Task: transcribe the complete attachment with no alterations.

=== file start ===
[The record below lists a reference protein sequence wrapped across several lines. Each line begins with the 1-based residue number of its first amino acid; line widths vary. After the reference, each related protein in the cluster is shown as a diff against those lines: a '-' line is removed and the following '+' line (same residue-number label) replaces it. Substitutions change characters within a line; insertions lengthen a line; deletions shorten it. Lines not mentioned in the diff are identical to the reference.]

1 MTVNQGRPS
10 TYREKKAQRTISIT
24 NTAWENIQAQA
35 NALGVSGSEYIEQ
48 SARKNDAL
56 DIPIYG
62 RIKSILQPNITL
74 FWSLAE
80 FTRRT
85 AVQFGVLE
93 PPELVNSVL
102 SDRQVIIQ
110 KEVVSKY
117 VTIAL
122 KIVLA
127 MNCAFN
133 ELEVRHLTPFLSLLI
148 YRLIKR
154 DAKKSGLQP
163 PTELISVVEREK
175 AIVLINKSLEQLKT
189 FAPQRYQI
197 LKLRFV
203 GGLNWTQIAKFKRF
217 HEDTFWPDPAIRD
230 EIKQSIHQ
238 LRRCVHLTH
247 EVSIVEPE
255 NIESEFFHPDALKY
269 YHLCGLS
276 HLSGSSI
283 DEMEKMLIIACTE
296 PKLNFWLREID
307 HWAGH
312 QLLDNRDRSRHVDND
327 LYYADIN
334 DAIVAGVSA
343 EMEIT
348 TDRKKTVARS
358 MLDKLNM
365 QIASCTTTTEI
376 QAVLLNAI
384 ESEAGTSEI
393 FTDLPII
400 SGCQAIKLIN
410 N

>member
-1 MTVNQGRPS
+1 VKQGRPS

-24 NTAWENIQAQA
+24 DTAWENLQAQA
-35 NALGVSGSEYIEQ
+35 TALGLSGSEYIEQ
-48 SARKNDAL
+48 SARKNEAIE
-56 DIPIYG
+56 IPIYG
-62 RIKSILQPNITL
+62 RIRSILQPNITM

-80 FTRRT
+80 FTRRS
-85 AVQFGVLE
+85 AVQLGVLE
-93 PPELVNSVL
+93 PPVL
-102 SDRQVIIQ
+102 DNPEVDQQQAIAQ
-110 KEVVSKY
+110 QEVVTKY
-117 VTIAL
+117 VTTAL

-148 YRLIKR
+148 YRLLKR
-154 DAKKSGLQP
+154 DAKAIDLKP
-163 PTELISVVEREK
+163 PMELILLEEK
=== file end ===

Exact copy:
[The record below lists a reference protein sequence wrapped across several lines. Each line begins with the 1-based residue number of its first amino acid; line widths vary. After the reference, each related protein in the cluster is shown as a diff against those lines: a '-' line is removed and the following '+' line (same residue-number label) replaces it. Substitutions change characters within a line; insertions lengthen a line; deletions shorten it. Lines not mentioned in the diff are identical to the reference.]

1 MTVNQGRPS
10 TYREKKAQRTISIT
24 NTAWENIQAQA
35 NALGVSGSEYIEQ
48 SARKNDAL
56 DIPIYG
62 RIKSILQPNITL
74 FWSLAE
80 FTRRT
85 AVQFGVLE
93 PPELVNSVL
102 SDRQVIIQ
110 KEVVSKY
117 VTIAL
122 KIVLA
127 MNCAFN
133 ELEVRHLTPFLSLLI
148 YRLIKR
154 DAKKSGLQP
163 PTELISVVEREK
175 AIVLINKSLEQLKT
189 FAPQRYQI
197 LKLRFV
203 GGLNWTQIAKFKRF
217 HEDTFWPDPAIRD
230 EIKQSIHQ
238 LRRCVHLTH
247 EVSIVEPE
255 NIESEFFHPDALKY
269 YHLCGLS
276 HLSGSSI
283 DEMEKMLIIACTE
296 PKLNFWLREID
307 HWAGH
312 QLLDNRDRSRHVDND
327 LYYADIN
334 DAIVAGVSA
343 EMEIT
348 TDRKKTVARS
358 MLDKLNM
365 QIASCTTTTEI
376 QAVLLNAI
384 ESEAGTSEI
393 FTDLPII
400 SGCQAIKLIN
410 N

>member
-1 MTVNQGRPS
+1 VKQGRPS

-24 NTAWENIQAQA
+24 DTAWENLQAQA
-35 NALGVSGSEYIEQ
+35 TALGLSGSEYIEQ
-48 SARKNDAL
+48 SARKNEAIE
-56 DIPIYG
+56 IPIYG
-62 RIKSILQPNITL
+62 RIRSILQPNITM

-80 FTRRT
+80 FTRRS
-85 AVQFGVLE
+85 AVQLGVLE
-93 PPELVNSVL
+93 PPVL
-102 SDRQVIIQ
+102 DNPEVDQQQAIAQ
-110 KEVVSKY
+110 QEVVTKY
-117 VTIAL
+117 VTTAL

-148 YRLIKR
+148 YRLLKR
-154 DAKKSGLQP
+154 DAKAIDLKP
-163 PTELISVVEREK
+163 PMELILLEEK